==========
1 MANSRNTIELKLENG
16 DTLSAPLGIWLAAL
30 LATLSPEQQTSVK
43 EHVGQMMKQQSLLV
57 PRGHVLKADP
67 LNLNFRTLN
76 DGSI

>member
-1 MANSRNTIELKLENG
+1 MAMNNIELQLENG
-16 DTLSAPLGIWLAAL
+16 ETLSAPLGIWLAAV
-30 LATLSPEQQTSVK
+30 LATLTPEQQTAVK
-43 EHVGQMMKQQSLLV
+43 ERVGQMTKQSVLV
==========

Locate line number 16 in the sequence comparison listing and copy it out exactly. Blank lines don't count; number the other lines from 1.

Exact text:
+43 ERVGQMTKQSVLV